In November '06, I spoke to Avi Melman, the CEO of CyberGraphix and the producer of werewolf/action animated series Guardians of Luna. At the time, Guardians of Luna looked like one of the bright spots of the horizon for genre fans who follow animated projects. Since then, Guardians of Luna has evolved, and remained a series that looks like it is worth anticipating. Avi Melman has agreed share an update.
Scott Green: Could you please start by introducing your role in the development of Guardians of Luna? Also, who are the other creators planning and writing this animated production? Avi Melman: I am the Creator and Executive Producer of Guardians of Luna. Michael Reaves (Batman: The Animated Series, Gargoyles) co-developed the series, and is our story editor. He and I are at present the writing team on the project. SG: We last spoke about Guardians of Luna in November, 2006. Can you give the AICN readers an overview of Guardians of Luna's premise as it now stands? How has the series evolved since the last time we spoke? AM: The overall core premise of the series has remained largely unchanged: A group of unlikely heroes with the ability to change into powerful creatures are charged with protecting an ancestral power source from a ruthless mogul. Beneath the surface, there have been several changes, most of which I can only touch upon here. We've amped up the humor component, but at the same time made the action and tension just a bit darker than it was before. At most right now, I can say not to expect everyone in the show, either good nor evil, to be exactly what they seem to be on the surface. SG: In our previous discussion, an aspect of the series that you stressed was that, especially in terms of their outlook, the characters were normal people. For example, the protagonist was employed as a botanist, and that professional perspective shaped the series. Presumably, the story would be shaped differently if the character was younger, without a solidified direction to their life. With an adolescent lead, you generally have a hero's journey, where someone who thought that they were a normal person discovers that they are special. Then, they grow into that role. How did the re-positioning of the principal character carry through to Guardian of Luna's story structure? How did you ensure that Guardians of Luna remained distinctive, and not just another teenage hero quest? AM: In making Carson a younger character, we had to compare the younger and older versions to see what we would keep and what we had to change. Of course, Carson's very first encounter with his ancestors and the discovery of his abilities drops him into the 'hero's journey' scenario, and that has remained the same with both versions. Other aspects of Carson's character have definitely been adjusted for the age change. For example, the older Carson is a full-fledged botanist, while the younger Carson is, when we first meet him, trying to focus on writing a school paper on the subject. He still has the 'brains over claws' mentality, but with him being younger, he can be just a bit edgier, and offer us more breathing room when he makes mistakes growing into his role as leader. He's not going to be outright nebbish, but he might need to do a bit more growing up, rather than be ready for the part right out of the gate.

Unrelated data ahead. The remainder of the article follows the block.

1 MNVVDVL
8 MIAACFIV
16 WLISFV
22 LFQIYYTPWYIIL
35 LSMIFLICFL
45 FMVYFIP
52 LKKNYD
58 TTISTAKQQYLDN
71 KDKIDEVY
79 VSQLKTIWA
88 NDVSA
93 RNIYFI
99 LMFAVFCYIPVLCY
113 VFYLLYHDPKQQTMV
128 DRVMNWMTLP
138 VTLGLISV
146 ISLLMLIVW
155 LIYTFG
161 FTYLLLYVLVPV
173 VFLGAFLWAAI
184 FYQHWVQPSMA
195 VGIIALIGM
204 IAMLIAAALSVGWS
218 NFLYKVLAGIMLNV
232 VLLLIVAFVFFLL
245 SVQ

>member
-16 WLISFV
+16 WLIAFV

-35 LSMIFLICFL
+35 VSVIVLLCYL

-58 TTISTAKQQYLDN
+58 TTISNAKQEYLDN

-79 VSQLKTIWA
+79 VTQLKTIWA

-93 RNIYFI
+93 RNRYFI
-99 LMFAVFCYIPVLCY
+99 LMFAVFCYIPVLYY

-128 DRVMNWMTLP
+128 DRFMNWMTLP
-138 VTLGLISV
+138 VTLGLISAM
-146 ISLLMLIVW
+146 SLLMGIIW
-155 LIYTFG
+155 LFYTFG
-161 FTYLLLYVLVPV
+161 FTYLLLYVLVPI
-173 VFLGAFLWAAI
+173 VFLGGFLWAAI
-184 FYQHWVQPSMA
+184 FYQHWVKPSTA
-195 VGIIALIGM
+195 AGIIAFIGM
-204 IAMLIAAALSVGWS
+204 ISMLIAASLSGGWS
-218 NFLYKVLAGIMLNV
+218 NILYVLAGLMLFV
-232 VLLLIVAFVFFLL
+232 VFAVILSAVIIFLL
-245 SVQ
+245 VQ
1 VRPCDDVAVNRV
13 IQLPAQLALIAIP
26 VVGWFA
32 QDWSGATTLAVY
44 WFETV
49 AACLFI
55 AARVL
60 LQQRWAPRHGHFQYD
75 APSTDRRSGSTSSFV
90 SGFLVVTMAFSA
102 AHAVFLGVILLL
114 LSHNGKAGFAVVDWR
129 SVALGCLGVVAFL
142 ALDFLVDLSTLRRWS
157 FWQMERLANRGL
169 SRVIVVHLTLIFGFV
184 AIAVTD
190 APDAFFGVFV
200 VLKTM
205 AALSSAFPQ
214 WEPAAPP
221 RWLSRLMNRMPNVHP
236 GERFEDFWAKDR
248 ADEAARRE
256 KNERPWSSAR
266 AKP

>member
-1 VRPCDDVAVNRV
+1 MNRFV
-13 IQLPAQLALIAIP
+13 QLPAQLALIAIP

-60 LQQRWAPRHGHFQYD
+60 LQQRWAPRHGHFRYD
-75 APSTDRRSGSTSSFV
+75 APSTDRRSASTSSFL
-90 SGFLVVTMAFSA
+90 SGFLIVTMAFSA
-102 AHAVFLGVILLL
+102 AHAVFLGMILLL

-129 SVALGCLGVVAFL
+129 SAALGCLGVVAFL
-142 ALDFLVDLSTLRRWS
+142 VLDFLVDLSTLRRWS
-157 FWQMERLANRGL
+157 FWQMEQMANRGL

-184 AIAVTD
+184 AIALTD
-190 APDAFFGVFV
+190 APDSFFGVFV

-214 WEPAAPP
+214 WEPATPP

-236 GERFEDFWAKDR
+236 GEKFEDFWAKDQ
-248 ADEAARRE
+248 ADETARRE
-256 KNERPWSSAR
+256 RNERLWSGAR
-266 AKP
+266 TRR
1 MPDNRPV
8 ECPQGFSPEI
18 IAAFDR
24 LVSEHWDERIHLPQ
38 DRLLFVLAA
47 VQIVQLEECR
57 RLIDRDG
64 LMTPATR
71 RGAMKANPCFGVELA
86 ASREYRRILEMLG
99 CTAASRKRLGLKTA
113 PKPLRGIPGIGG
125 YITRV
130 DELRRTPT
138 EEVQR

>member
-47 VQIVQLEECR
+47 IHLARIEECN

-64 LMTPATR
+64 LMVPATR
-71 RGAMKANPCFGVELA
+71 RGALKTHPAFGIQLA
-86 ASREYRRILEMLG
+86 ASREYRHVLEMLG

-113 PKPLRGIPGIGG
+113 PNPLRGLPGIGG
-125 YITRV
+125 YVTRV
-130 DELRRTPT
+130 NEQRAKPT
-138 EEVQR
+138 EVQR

SG: What did this change mean for the series' tone? Comedy seems to often go hand and hand with younger heroes. What role will comedic elements take in Guardians of Luna? AM: We had a lot to weigh in changing the ages of the cast. There's been a recent demand to see more comedy mixed with the action, and we needed to take into consideration that we wanted the characters to be relatable across a broader demographic. We wanted the age spectrum for viewership to be wider as well. When we changed the art style, we actually made the show look more sophisticated, and so it was a natural balance to drop the age of the characters. But there will be a lot of humor tossed about within the group of heroes as they learn to work together (or not) as a team. Jake, now by far the youngest character at 12, is a big fan of a specific TV show, and tosses about a lot of fanboy attitude as he tries to relate 'real life' (if we could break the fourth wall, I'm sure we'd load the show up with jokes about how viewers are watching a show about a kid who watches shows) to all the television shows he adores. Of course, this simply doesn't resonate with some characters, so there'll be a nice split in the group between those reluctant to work together, and those who think its great to kick butt! (and that would, for the most part, be Jake) SG: Looking at Michael Reaves' previous works, there were series where comedy was integrated into the main storytelling, like Teenage Mutant Ninja Turtles or The Real Ghost Busters. Alternatively, there were series where it was more compartmentalized, like Batman or Gargoyles. The distinction seemed to be in whether the narrative was finding humor in any situation or creating specific situations in which humor would be appropriate. Do you plan on going either of these routes in Guardians of Luna, or do you plan on handling it in a different manner? AM: I'd like to think of Guardians of Luna as its own beast (no pun intended!) in terms of how comedy is handled. I see a lot of the Batman style of storytelling involved, but at the same time, the humor is going to bleed through, often in spite of the situation. We're looking at sarcasm, humorous asides, more situational than slapstick. The story at its heart is dark and serious, so having the humor pervade the action-driven night-time scenarios will take a little finesse, to make sure it doesn't pull the viewer out of the action. But with Michael at the helm, I think its going to be a perfect mix. SG: Looking at animated programming on North American TV through the lens of localized anime, there seems to be an industry pressure to over pack the density of jokes. In the most extreme examples, almost every statement in the dialog leads to a punch line. Have you had to guard against the tendency to over extend the humor or make dialog intrusively punchy? AM:The nice thing about working on a story with so much character depth and so many facets is that the characters and situations themselves often police the humor. Most of the characters take the situations far more seriously than Jake, for example, and so, most of the time Jake's silly comments will be reigned in. However, there will be some situations which scream for humor, and those are the right areas to cut loose without worrying about diminishing the drama. We're big on action, so if a scene commands a certain level of seriousness or severity, we're going to see that shine through. SG: Some writers of North American animated series have commented that network content directives have indicated a reluctance to put faith in complex animated series. Guardians of Luna looks like it depends on a thorough internal mythology. Have you felt pressure to simplify Guardians of Luna? Or, have you had to balance the mythology with efforts to make the series' instantly comprehendible? AM: One of the nice things about going the anime route is that most anime series have deep complexities and plenty of backstory, and it has opened a lot of doors in terms of giving shows more story levels. We can explain more of the world and not be reigned in. Of course, it could be perceived as an American series because of the writing, in which case we will still receive a higher level of network scrutiny...but we hope that all-in-all its going to be just the right amount of depth. SG: The team working on Guardians of Luna, especially Michael Reaves, have had a history of producing shows whose appeal crosses over to older audiences. With a younger hero, and presumably more of a coming-of-age focus to Guardians of Luna, what elements in the series' new direction will capture the attention of older viewers? AM: Even though the characters are slightly younger, and their roles a bit more about maturing, there's still a sophisticated style of writing involved which we hope older viewers will appreciate. We're sticking more or less with our original world design, so a lot of classic concepts, as well as some new ones, will be presented, and we are doing it in a way that will keep viewers guessing what happens next. Along with the story, the anime style elevates the show far beyond the original design work. SG: What changes were made to the look and visual tone of the series to adapt the animation to Guardians of Luna's new direction? AM: As of right now, the biggest change is the move to the more detailed anime designs. In doing so, it has encouraged us to change our overall color palettes and rethink the 'mood' carried by the visual elements. Most of the show still takes place at night, so our colors are still a bit muted, but we've added much more action during the day. Its a chance to view the characters in their everyday lives, and play up some of the day-to-day challenges they face. We haven't really decided if we're going to utilize much of the Japanese 'visual humor' (the whole big-head 'super deformed' look)...because I think that, with a style this detailed, it may backfire. There are definitely moments in the story that could benefit from those sorts of reaction shots, though. SG: Was this a bidirectional process? Did any of the changes to the aesthetic drive or inspire changes to the plot? For example, in the previous interview you mentioned that the series was set in a future-industrial city with a very specific look. The series doesn't quite look like it is going for that effect now. AM: Actually, it was partially time constraint with the new promo production which caused the change in the set design. However, that in and of itself makes it exactly what you said above: A bidirectional process. The anime style was a departure from the original style, and we did use the opportunity to step back and view the series as anime, instead of as a US production. In that respect, the treatments we've written were affected quite a bit by the new style. One example I can provide is the one you mentioned; while we still intend the city to be industrial-futuristic, it is bound more to realistic architecture than before. More than likely the result will be something like New York or Tokyo driven by an archaic dynamo of gears, belts and pistons. SG: Were any of these changes driven by access to animation technologies? For example, the inclusion of modeled 3d cg objects? AM: Because we are still primarily working with 2D characters, technology has not really been a factor in plot changes. We do anticipate the inclusion of 3D objects in the series, such as vehicles, robots, and other mechanical props, but these elements would be the same even in a 2D scenario. SG: Were there any specific series or trends that influenced the new look and animation style of Guardians of Luna? Conversely, what do you find to be especially distinctive in the series' visual elements? AM: It was very difficult to figure out the style for Guardians of Luna. Several years ago, you could say 'This show is anime style!' and there would be a simplified conglomeration of true anime elements which would qualify the statement. The diversification of the style through the promotion of the artist has given us an amazing wealth of individual styles within anime that, even though it has always been there, is now distinct in the minds of viewers and fans. For example, do I call the art style similar to that of 'Black Lagoon' or 'Death Note'? They are two distinct styles within the realistic vein of anime design. We had originally thought something skewing younger, like a Naruto-esque style would work best, but in the end, we went a bit more dark and realistic. I would definitely say the art style was influenced by 'Black Lagoon', which makes sense, since our character designer was the animation director for that series. SG: Now that you've been working with the anime look, what do you find to be its strengths versus other models and styles? AM: I really love the level of detail in anime character design. What continues to be simplified for the American style of animation is contradicted by the Japanese level of complexity. In our case, the team has put an insane amount of detail into the characters' eyes, to the point where you can see the pigmentation in close-up shots, and watch it move as the pupil dilates and contracts. I should probably state for the record that I have no intention of putting down other styles of animation, as I was born and raised on classic American animation, and I love it as well. If it weren't for American animation, I wouldn't be where I am today. But I applaud the Japanese animators and artists for how much detail they can squeeze into a drawing. Especially on such tight production schedules. SG: What is the process for coordinating Guardians of Luna's production between the North American and Japanese staffs? Are translated scripts being directly sent to the Japanese animators? Where is the series being storyboarded? AM: We're still hammering out the kinks, but scripts written in North America are being shipped to Japan for translation. After that, a Japanese writer alters some of the script-work to make it conform better to the anime aesthetic, moreso for the animation director than for any change in story. And at this point, in order to keep the series looking authentic, all of the pre-production work, including storyboards, will be handled by our Tokyo-based staff. SG: Will Guardians of Luna's dialog be recorded before the animation, as is typically done in North American productions, or afterward, as is typically done in Japanese productions? AM: Typically we would record prior to the animation, as you noted. However, if we did that in an anime production scenario, extra mouth positions would have to be created, driving up sheet count, and therefore production time and budget. In keeping with the anime production method, we intend to record our dialogue after animation is completed. The only drawback is that it may appear like an anime dub, but we've got a great cast on board to handle the acting. SG: Were there any changes to the voice cast as a result of tuning Guardian of Luna? Are there any unique challenges in the voice work as a result of these changes or, more generally, due to Guardians of Luna's unique production approach? AM: The voice cast is primarily the same at this time, and most of them have extensive experience in ADR (Automated Dialogue Replacement), so dubbing is not an issue for them. We will also be dubbing in Japanese at the same time, as we are anticipating release in Japan. SG: Is it correct to assume that Guardians of Luna was primarily envisioned as a television series? If so, have there been any discussions of releasing the series or a pilot direct to DVD or through a non-traditional distribution channel, such as digitally? AM: Guardians of Luna was originally a television series, and we are still aiming for that. However, in looking for fast methods of release, we are planning to compile the first four episodes into a series pilot, which would be aired as a TV special, and probably released to DVD. We have our sights on other avenues as well, such as digital delivery, but there is still a lot of research going into that option, and we might leave it up to a distributor to handle that route. SG: There were plans to release a manga version of Guardians of Luna with DrMaster? Are those still proceeding along with the development of the animated series? If so, are there any updates? AM: The manga is still planned. It has been a long search to find the right manga artist, and again, we are going to Japan for that. We are working on a series 'prequel' chapter, which we plan to premiere online with a promo for the anime. Their development has been slow due to some production snags, but we are hopeful to launch the website in early 08. The manga should begin production after that, with volumes expected to release in the latter half of the year. SG: Do you have plans to expand Guardians of Luna's web presence? There was a brief production blog on Live Journal that mentioned launching a site. Are there plans for reviving the blog and starting up the site? AM: As mentioned above, the site is still planned, and we hope to provide a good deal of goodies there to make it worthwhile, and drum up a lot of fan interest. The blog has seen a good deal of activity recently, as we released a first screenshot there last week. SG: Like most projects in the entertainment industry, this one has taken years to realize. What inspires you to stay with Guardians of Luna? AM: All of the great people who are contributing their talents to Guardians of Luna really inspire me to stay with it. Its a great property with a lot of potential, and I know that fans will be pleased with the end results as much as we will be. I also want to say right now that all the fans who have supported the series during development and are eagerly awaiting its release are a real driving force for us. Ultimately, all of us are inspired to stay with it because of them...we want to make fans happy! SG: Do you have any other closing thoughts or Cybergraphix Animation projects you'd like to mention? AM: We're looking forward to a really great 2008, not only with Guardians of Luna, but with some of our other shows as well. Primarily, however, we're pushing to have a plethora of great news for the show. Just to give you all a teaser, we are hammering out details with a video game developer to produce Guardians of Luna games for the Nintendo DS and Wii platforms. Exciting stuff!